Rising Interest Rates
I’ve been reading a lot about interest rates lately, and when mortgage rates set record lows last year, it was hard not to think that the cost of borrowing money had to go up at some point. Fast forward a year and some interest rates have indeed risen, though by how much depends on which interest rates you’re looking at. But what does that mean for investors?
Unfortunately, the answer has a fair number of nuances, so let’s start with the basics. Buying in a bond is essentially lending money to someone else. When you purchase a bond, say for $1,000, you expect to receive periodic coupon (or interest) payments, e.g.: 5%. Like a fixed rate mortgage, that coupon interest rate is set when the bond is first issued and generally will not change over the life of the bond. This brings up first thing to understand about buying bonds: although market interest rates might change, the coupon payments you receive generally will not.
This is the source of both their greatest strength and their greatest weakness as investments. As investments, bonds are attractive because 1) you generally expect to get your principal back (your $1,000 in the example above) when the bond matures, and 2) you generally expect to continue receiving your income over the life of the bond which 3) creates a relatively stable investment. This stability helps to balance out the rough ride of the stock market and is a key reason why most investors will want to hold some portion of their portfolio in bonds, even with today’s low interest rates.
I’ll get to the weakness in a moment. First you need to understand how a bond’s value is affected by changes in the market’s interest rates. When the cost of borrowing money falls, as it generally has since 1981, the value of an existing bond rises. Think about our $1,000 bond paying 5%, or $50 per year. If the market changes and new bond only pays 3% per year, investors will pay a premium for that 5% bond. On the other hand, if market interest rates rise, that 5% bond becomes less attractive when new bonds will pay 7%, so you would have to discount it in order to convince someone else to buy it from you.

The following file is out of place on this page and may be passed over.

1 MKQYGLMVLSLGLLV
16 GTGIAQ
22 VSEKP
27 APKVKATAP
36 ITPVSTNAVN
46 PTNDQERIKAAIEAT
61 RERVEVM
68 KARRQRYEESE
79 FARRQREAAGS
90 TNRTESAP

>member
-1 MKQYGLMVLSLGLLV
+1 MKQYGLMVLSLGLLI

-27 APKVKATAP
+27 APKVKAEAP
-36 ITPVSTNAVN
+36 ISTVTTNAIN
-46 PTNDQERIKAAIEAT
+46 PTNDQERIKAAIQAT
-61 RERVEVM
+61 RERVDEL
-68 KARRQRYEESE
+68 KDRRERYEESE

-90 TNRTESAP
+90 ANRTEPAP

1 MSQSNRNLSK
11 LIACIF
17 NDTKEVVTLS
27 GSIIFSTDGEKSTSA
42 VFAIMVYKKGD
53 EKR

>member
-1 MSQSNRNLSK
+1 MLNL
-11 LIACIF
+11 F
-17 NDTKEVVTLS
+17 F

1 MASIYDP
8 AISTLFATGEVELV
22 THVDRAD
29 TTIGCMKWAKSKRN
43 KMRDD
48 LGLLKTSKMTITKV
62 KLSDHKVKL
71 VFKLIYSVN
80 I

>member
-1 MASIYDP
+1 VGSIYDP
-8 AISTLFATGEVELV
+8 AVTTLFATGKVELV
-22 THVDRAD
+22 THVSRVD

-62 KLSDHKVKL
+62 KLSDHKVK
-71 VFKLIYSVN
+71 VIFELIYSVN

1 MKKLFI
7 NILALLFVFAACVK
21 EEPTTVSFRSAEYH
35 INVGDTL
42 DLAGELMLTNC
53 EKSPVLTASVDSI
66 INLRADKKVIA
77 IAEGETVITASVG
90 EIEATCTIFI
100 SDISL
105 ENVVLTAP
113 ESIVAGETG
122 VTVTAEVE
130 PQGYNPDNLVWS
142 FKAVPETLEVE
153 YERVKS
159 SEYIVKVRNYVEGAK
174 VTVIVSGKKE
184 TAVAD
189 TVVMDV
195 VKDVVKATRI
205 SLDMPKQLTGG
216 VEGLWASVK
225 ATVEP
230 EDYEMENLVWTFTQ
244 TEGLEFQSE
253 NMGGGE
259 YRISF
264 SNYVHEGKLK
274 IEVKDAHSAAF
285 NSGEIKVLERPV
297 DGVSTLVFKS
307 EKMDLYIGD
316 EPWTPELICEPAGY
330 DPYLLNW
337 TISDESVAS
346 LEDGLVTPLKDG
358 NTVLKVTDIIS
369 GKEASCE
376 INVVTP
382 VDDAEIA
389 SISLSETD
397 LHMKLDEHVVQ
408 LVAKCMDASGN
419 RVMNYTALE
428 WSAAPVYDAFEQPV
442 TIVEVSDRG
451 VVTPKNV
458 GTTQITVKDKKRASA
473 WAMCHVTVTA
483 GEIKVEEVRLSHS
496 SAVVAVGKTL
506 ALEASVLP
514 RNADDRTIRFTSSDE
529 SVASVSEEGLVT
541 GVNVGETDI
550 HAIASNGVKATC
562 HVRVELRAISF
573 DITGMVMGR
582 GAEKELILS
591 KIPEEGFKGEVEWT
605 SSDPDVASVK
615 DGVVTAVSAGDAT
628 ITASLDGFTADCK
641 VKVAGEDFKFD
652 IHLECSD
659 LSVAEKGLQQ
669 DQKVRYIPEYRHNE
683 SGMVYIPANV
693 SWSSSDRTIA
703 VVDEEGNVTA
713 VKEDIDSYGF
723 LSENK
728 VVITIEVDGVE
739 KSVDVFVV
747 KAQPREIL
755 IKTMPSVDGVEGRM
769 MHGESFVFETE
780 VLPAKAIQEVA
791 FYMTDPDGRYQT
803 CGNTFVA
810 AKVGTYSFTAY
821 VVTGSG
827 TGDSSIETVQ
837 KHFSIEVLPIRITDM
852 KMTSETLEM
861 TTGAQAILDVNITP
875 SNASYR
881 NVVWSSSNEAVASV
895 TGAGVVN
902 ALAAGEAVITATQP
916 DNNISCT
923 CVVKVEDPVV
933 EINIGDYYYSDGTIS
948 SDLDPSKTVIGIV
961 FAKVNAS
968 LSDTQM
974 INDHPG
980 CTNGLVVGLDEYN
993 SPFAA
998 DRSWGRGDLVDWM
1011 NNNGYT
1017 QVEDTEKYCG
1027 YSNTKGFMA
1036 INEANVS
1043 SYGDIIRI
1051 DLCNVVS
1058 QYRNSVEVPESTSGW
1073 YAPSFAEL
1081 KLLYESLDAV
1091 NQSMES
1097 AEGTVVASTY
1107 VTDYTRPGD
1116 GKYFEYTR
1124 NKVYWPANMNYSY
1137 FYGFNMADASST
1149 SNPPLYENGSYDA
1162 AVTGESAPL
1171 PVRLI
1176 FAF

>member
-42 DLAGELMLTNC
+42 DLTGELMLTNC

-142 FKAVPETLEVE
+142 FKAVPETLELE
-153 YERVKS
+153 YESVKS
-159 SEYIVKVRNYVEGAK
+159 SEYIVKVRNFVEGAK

When interest rates are rising, existing bonds become less attractive and will generally fall in value. The magnitude of this change depends greatly on how long the bond has until it matures (you get your $1,000 back). All else being equal, the more time until your bond matures, the greater the impact a change in interest rates will have.
But the impact of changing interest rates also depends on which interest rates change. If long-term interest rates rise but short-term rates don’t, then short-term bonds won’t be affected by the change in the market.
This leads us to the weakness in bonds. As interest rates rise, the income they produce doesn’t. Because interest rates are generally a reflection of inflation expectations, this means that as the cost of living goes up, the income provided by bonds probably won’t. It also means that in a market environment like today, where interest rates are near historic lows and are expected to broadly rise in the coming years, bonds will struggle.
It is important to remember one very important caveat here. The stock market can produce worse returns in a single day than the worst YEAR in the bond market. Keep that in mind and remember the stability that bonds bring to portfolios. Even in time when bond returns are expected to be below average, they still act as a stabilizer in an investment portfolio and will generally rise in value when the stock market falls. They still have a place in your portfolio as a diversifier, stabilizer and a source of income.
A Certified Financial Planner™ professional can help you decided how many and what kinds of bonds might be appropriate for your needs.